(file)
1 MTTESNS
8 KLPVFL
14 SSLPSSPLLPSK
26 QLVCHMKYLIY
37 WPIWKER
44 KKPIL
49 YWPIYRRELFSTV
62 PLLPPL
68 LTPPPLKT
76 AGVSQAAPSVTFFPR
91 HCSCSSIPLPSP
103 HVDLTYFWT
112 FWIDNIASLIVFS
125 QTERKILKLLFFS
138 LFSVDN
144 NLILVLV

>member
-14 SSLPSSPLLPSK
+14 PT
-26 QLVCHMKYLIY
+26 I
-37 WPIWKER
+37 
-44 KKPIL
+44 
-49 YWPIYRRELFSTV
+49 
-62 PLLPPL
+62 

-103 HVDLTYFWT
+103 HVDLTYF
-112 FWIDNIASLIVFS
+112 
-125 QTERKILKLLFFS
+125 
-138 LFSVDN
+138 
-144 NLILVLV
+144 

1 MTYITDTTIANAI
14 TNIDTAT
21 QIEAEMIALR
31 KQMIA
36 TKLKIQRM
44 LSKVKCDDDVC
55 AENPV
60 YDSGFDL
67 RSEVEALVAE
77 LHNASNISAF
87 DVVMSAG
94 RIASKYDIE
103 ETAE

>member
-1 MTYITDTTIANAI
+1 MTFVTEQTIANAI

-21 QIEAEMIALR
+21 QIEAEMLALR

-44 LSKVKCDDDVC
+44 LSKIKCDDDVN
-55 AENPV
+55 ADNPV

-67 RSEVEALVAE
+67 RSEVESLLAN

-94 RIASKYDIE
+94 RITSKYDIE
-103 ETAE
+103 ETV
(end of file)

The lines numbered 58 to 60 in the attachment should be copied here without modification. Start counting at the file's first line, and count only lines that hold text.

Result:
-44 LSKVKCDDDVC
+44 LSKIKCDDDVN
-55 AENPV